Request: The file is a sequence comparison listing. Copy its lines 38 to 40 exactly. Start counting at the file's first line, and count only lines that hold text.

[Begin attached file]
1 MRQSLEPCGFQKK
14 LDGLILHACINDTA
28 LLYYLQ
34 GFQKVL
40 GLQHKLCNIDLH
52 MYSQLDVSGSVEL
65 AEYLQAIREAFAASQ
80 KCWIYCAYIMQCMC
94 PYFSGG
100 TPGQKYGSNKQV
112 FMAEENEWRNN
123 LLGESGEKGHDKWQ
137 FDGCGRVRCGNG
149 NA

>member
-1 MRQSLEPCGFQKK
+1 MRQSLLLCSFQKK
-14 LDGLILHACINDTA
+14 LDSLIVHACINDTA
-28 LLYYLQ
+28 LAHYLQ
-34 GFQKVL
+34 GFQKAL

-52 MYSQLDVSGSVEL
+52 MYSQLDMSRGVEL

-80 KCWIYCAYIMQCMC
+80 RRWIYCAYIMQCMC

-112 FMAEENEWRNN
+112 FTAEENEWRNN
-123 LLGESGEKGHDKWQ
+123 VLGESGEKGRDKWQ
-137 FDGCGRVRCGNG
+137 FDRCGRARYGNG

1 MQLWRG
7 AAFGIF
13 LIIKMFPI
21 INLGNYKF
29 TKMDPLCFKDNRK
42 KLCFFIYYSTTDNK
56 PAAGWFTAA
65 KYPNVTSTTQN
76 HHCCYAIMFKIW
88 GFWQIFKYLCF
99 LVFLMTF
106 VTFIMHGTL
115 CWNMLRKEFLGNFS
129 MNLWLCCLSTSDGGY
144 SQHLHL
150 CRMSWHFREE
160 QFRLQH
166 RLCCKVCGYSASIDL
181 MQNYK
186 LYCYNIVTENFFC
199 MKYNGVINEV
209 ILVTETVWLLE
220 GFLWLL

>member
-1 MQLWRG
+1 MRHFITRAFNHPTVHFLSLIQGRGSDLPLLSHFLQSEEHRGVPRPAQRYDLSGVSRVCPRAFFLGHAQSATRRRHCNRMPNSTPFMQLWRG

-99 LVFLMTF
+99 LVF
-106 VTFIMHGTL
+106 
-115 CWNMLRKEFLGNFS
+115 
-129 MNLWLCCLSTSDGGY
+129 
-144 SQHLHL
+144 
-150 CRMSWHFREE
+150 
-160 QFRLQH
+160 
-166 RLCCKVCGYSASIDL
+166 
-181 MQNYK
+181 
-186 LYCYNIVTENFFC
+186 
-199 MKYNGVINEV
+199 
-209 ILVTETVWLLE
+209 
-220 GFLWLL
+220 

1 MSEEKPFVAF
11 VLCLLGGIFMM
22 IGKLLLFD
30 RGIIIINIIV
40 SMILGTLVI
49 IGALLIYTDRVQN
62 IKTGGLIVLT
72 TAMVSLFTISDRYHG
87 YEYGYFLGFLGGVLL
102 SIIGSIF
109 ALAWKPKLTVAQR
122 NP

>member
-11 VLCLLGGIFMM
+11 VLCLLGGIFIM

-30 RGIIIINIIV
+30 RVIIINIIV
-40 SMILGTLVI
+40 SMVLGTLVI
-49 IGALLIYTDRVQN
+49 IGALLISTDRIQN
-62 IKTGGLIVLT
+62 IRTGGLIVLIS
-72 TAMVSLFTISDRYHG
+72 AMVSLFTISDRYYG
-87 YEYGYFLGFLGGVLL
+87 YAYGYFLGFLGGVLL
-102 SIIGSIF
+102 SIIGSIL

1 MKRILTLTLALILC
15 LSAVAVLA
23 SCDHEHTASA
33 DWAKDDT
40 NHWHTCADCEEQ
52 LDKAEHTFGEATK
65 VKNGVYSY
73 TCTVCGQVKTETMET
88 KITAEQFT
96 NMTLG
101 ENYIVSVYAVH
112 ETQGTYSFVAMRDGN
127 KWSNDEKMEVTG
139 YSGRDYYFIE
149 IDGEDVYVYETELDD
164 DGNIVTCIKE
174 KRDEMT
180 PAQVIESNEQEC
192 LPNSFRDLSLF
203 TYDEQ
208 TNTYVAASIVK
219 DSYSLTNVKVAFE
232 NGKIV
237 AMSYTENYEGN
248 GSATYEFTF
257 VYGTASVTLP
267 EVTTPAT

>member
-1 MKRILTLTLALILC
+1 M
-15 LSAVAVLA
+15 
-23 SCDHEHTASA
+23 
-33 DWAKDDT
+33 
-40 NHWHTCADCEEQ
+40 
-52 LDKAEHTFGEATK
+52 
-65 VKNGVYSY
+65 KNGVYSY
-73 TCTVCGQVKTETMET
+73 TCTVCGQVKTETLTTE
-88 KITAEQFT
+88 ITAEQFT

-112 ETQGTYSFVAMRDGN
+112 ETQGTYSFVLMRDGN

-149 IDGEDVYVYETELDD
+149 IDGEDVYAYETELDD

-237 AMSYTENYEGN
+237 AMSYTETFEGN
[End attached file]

29 TKMDPLCFKDNRK
42 KLCFFIYYSTTDNK
56 PAAGWFTAA